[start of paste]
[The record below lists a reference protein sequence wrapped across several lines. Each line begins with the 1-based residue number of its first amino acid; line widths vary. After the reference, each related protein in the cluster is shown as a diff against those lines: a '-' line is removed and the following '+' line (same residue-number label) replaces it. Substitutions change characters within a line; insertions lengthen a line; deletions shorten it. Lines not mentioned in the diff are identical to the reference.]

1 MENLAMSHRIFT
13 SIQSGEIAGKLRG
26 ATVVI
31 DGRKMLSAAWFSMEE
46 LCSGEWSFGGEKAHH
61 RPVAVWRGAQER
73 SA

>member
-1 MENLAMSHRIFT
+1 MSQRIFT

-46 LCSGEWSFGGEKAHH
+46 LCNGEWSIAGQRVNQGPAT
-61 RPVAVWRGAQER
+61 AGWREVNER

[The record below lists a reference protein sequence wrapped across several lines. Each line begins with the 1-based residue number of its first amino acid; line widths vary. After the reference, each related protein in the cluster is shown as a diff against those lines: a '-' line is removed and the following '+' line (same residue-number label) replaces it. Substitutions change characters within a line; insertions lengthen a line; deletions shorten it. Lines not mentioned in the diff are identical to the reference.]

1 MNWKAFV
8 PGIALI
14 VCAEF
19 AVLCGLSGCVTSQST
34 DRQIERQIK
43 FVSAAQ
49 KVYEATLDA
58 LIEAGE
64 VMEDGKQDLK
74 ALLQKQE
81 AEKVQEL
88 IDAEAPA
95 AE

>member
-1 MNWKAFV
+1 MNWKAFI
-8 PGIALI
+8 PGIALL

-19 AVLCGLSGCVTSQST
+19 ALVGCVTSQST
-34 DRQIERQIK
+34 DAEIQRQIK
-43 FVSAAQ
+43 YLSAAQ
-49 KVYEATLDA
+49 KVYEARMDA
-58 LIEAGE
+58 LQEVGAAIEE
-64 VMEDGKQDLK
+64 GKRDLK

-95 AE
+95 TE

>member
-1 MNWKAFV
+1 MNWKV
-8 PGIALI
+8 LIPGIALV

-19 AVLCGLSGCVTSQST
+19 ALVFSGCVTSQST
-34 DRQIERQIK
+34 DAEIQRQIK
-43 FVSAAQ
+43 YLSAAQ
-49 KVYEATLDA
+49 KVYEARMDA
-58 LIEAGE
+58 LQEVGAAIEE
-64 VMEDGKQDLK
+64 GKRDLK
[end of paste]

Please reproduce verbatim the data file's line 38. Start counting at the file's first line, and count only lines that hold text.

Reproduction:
+34 DAEIQRQIK